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To the ends of the Earth: Europe and the global expansion of mineral investment in the late 19th century


"The objective of this project is to build a European counterpart to work I have conducted in North America over the past eight years and, in this way, to establish the foundations for a long and productive research career in Europe. The goals of the project are (1) to leverage a record of high quality research and association with centres of excellence outside Europe to build effective and lasting contacts with leading researchers and institutions within the European Research Area; (2) to conduct research on the global expansion of European mining firms and institutions at the end of the 19th century, in ways that enable direct comparisons with my earlier work in North America; and (3) to accelerate the process of embedding these research capabilities at m y new institutional home, the University of Manchester in the UK. At the core of the project are striking parallels between the internationalisation of capital-intensive mining in the late 19th century and contemporary patterns of mineral investment. Both periods witnessed a geographical expansion of mining activity as firms scrambled to 'the ends of the earth' to explore and develop mineral deposits. In both periods geologists and engineers fanned out across the globe to probe its remotest corners, the embodiment of a series of exchanges of knowledge, capital, and material (rock samples, instruments, documents) - between core and periphery. The apparent similarities between the globalisation of resource exploration at the close of the 19th and 20th centuries provide an opportunity to conduct a detailed and systematic study of the one of the first economic sectors to 'go global' and, in so doing, to use the vantage point of the past to deepen our understanding of the significance of contemporary processes of globalisation."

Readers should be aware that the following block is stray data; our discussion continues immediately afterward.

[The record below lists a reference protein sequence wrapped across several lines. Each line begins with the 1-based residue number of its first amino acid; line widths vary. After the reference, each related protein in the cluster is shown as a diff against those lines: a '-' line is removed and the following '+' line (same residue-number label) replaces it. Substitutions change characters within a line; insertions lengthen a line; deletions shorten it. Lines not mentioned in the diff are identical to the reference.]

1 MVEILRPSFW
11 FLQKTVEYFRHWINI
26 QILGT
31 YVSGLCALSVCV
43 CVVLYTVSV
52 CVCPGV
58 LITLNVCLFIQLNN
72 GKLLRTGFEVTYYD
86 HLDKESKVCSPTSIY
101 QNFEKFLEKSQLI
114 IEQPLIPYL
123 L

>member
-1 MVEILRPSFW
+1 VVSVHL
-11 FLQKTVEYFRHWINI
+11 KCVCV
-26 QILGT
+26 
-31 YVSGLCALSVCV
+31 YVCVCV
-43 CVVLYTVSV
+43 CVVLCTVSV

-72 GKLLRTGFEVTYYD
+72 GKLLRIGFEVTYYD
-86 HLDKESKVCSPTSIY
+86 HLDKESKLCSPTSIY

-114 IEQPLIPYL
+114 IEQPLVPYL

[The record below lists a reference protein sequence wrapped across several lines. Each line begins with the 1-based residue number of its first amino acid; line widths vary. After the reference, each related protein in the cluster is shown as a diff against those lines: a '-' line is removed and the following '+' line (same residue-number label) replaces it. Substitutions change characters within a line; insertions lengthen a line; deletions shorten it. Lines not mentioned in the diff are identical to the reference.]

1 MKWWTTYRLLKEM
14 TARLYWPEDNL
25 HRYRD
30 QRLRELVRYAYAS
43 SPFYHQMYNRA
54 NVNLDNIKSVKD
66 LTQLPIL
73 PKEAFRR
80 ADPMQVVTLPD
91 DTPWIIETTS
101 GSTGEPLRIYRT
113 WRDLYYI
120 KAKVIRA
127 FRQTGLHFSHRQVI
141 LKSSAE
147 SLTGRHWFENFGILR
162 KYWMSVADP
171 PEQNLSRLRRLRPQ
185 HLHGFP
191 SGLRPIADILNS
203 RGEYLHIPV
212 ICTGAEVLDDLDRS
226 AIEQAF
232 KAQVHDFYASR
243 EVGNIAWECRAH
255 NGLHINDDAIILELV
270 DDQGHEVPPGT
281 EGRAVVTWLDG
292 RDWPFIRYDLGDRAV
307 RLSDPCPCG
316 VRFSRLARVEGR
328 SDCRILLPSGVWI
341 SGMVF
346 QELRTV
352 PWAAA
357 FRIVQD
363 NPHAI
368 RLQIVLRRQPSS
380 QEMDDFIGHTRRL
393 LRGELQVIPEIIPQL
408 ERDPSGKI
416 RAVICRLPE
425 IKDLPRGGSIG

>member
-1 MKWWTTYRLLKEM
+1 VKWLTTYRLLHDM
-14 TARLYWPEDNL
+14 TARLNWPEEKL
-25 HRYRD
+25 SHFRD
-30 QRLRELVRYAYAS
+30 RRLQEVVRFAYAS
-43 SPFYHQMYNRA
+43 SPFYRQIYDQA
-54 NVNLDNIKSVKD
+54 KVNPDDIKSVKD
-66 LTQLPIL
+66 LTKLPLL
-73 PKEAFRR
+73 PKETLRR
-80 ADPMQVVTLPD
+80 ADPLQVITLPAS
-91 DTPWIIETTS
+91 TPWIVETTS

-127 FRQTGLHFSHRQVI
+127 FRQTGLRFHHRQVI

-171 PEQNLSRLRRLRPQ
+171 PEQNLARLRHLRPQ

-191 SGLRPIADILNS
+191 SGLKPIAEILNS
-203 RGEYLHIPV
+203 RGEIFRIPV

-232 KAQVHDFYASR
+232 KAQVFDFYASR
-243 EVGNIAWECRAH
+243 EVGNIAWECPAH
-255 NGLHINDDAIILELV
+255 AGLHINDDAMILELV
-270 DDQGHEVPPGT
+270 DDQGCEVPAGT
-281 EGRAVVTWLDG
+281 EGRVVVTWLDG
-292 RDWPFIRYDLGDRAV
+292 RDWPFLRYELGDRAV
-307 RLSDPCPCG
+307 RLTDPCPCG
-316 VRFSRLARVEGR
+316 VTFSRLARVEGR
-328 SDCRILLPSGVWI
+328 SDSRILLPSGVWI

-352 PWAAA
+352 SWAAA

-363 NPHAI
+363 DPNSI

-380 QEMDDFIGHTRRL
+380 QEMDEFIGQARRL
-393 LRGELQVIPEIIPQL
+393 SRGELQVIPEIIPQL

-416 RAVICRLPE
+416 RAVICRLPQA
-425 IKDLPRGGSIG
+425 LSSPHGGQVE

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Oxford Road
United Kingdom